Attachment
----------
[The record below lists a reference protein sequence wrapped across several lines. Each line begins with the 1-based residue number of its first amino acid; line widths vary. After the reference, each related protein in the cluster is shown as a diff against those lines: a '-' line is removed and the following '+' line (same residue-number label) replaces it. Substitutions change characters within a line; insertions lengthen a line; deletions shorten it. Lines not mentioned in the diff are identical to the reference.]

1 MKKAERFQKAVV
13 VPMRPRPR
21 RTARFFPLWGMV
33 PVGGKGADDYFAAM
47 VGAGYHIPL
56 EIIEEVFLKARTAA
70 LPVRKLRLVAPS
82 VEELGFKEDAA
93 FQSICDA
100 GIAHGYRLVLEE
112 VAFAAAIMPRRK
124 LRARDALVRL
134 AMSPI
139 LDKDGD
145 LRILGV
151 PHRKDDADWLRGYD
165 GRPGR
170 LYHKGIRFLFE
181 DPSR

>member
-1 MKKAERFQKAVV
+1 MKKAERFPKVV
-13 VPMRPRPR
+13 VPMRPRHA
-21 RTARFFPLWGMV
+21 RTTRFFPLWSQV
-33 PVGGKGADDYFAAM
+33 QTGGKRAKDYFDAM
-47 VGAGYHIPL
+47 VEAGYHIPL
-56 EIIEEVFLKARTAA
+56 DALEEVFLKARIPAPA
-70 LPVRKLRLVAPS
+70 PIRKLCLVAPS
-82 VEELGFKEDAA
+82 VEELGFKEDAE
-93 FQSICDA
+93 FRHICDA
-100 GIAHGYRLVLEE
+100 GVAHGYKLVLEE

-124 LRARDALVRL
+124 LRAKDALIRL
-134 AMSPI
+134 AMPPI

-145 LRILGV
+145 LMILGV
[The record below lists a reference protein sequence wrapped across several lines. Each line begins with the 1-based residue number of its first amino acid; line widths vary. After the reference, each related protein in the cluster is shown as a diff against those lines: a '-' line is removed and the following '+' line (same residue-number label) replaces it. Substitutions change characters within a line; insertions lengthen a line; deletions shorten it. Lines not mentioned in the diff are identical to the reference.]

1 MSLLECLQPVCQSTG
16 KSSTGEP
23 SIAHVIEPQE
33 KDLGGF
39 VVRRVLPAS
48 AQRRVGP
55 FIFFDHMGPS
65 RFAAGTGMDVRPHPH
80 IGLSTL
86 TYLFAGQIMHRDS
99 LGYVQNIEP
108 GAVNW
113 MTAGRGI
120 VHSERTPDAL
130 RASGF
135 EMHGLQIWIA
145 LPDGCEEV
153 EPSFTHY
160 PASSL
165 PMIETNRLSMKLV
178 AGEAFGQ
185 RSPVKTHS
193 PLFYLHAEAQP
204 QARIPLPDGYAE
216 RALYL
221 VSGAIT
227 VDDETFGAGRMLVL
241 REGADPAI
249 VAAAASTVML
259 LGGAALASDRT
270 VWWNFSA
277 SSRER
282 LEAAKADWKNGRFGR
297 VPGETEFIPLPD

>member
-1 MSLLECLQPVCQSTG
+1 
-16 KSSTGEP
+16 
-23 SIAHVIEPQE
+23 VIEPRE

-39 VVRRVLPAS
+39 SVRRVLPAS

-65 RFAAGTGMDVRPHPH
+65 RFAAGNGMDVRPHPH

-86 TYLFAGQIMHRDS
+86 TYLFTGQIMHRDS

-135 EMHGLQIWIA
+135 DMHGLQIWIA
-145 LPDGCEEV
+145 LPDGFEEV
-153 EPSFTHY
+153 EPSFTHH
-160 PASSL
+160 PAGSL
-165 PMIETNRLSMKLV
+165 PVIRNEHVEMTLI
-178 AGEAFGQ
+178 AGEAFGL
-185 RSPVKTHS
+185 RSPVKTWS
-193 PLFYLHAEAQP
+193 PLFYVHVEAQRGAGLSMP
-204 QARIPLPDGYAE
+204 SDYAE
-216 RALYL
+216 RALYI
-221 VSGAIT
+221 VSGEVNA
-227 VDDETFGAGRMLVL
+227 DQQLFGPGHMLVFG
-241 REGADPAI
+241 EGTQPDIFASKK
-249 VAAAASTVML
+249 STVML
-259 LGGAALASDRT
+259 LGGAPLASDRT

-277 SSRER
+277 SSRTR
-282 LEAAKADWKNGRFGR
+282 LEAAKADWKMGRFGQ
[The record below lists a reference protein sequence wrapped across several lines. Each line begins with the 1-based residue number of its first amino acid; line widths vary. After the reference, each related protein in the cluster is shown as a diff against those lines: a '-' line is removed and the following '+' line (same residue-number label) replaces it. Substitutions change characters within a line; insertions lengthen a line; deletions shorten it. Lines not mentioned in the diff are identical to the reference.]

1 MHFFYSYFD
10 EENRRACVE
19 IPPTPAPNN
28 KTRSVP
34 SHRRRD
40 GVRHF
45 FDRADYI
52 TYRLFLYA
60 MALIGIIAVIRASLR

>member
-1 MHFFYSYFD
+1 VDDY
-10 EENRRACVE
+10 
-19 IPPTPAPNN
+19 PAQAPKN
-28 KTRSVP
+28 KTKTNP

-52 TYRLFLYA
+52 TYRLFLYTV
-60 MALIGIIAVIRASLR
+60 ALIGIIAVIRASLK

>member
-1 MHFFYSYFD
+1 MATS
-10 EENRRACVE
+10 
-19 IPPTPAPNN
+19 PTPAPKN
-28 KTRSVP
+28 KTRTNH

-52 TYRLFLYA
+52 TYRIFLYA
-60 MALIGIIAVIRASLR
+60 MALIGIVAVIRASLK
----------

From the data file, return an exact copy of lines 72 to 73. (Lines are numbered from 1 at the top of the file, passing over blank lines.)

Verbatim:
204 QARIPLPDGYAE
216 RALYL